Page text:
The business of being an expert has always been good, but the Web is making it better. Constant, instant connectivity means that the best of the best are an Internet connection away. Video technology has gotten good enough (and so pervasive) that we are all learners and teachers and all we have to do is use what’s been given to us.
So why aren’t we? That’s what the Powhow team asked before launching their online marketplace for experts and students. While throwing the idea around, founder Viva Chu and co-founder (and wife) Agatha Chang assumed someone else was already doing this – and they were fortunately wrong.
“It’s like when Amazon got started… before that, how many people were buying things online?” explains Chu. “Or like OpenTable or Yelp, which put people in contact with the service industry like they hadn’t been before. What we’re saying is there are many services we can make more efficient for experts so they can extend their reach and create a global clientele base.”
Prior to Powhow, Chu worked for Google after his company Handipoints was sold to Slide, which in turn was acquired by Google. After a year there, his startup spirit took over and, as he says, it “was a matter of time” before he went off on his own. The idea for Powhow started when his then-fiance Chang was taking fitness classes via Skype. “I was working in the smart TV market, and we saw a connection there… it kind of emerged out of that.”
“When we started thinking about this, I thought ‘I swear this has been done before.’ But when you really start digging in… it hasn’t. There was this big immediate opportunity to do it on the Web initially.”
Powhow is free for experts (the system works much like Etsy: Powhow takes a revenue share when they sell a seat but it’s free to set up with no monthly minimums), who have a suite of enterprise tools at their disposal to create and price classes, manage payments and promotions, and host how-to lessons for students via Webcam. The back-end software is incredibly simple and easy to manage, keeping the focus on the lessons themselves.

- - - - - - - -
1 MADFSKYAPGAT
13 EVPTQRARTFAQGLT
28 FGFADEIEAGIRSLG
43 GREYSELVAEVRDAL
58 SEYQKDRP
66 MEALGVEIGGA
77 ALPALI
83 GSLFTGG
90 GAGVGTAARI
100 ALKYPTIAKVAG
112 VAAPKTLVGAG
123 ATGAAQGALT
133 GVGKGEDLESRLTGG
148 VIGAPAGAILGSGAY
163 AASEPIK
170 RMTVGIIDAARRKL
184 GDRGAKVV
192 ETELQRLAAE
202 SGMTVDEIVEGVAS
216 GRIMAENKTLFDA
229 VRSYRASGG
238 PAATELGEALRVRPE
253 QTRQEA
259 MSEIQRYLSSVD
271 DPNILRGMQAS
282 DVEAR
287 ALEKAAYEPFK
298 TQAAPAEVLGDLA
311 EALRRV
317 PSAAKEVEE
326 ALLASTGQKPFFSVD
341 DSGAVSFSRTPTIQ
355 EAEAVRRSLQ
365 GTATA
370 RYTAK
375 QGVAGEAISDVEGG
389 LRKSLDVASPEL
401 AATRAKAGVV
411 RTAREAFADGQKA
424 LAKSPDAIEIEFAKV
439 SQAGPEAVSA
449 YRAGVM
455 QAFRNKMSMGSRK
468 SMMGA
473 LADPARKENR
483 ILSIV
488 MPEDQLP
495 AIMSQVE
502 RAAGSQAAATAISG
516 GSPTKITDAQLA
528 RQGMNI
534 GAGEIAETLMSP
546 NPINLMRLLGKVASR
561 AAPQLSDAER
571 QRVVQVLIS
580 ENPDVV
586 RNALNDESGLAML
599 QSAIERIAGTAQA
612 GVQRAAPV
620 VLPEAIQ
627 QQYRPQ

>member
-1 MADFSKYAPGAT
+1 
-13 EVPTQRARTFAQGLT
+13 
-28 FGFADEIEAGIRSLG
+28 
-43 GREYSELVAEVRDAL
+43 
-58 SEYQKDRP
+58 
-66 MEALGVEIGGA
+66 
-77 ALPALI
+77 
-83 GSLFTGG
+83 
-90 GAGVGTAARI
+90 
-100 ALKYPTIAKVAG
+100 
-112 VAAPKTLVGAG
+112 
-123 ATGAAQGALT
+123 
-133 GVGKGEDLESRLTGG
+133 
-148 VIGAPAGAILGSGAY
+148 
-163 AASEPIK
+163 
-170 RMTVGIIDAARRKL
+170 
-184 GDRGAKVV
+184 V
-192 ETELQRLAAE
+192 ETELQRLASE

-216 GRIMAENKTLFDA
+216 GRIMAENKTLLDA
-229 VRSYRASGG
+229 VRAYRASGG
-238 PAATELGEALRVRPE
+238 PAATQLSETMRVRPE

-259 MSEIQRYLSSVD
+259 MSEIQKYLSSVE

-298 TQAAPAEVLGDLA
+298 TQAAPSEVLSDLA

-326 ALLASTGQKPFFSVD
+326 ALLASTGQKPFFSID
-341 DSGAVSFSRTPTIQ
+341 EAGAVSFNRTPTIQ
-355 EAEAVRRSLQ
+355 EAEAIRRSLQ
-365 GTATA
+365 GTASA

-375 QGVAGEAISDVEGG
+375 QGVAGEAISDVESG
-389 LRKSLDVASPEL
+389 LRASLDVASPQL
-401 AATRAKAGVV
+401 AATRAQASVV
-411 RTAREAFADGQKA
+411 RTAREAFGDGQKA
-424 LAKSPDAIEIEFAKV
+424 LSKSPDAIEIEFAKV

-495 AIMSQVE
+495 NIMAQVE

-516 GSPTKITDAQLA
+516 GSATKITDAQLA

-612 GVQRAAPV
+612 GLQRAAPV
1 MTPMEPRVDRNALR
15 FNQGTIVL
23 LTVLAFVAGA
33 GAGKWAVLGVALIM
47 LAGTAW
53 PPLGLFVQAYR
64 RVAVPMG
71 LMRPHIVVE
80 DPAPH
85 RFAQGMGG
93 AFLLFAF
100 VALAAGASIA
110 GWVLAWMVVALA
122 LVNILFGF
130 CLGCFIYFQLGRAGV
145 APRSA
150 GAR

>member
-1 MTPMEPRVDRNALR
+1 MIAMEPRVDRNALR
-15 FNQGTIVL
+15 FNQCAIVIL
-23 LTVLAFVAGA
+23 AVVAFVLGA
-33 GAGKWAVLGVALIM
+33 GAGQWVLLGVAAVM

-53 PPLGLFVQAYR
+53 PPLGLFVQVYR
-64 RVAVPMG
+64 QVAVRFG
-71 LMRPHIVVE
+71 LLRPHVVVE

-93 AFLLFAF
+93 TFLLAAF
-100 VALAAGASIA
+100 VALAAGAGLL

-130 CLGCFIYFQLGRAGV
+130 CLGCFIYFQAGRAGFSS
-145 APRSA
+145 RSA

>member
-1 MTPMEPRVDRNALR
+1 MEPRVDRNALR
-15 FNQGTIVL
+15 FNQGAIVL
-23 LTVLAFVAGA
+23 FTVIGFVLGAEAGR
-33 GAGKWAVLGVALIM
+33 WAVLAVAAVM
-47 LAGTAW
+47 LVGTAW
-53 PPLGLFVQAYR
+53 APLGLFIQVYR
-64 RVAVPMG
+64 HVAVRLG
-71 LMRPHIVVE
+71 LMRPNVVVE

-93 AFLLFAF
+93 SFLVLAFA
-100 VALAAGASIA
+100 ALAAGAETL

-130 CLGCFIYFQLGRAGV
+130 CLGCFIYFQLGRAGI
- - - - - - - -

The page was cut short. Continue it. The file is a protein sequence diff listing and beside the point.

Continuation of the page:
“There are over 250,000 local teachers in the U.S. alone, and on average they make about $36,000 annually and that’s through their local business,” Chu tells me. “We’re trying to give them a platform to immediately start an online studio.”
While Powhow is one of the first to offer a sophisticated Web-based platform for leveraging expertise, it’s hardly the only one capitalizing on the how-to hype. The recently launched Snapguide has its eye on the mobile market with its very visual teach-and-be-taught model. It’s primarily targeting iOS, but it’s also available online. It’s a series of stills taking you through a variety of processes. And earlier this month, Clarity revealed its mentor-meets-mentee business that hooks startup hopefuls up with experienced industry vets for meaningful one-on-one phone calls.
Despite what sounds like a crowded market, the depth and variety of this industry means there’s room for experimentation and differing business models. Powhow has had no lack of interested experts. “We’re working with several hundred at the moment, and we have more reaching out to us,” says Chu.
“Our problem right now is trying to work with the best people that we’re finding and we’re experimenting with who is able to drive people to their classes,” says Chu. “It’s a pleasant problem to have. The supply side is there.”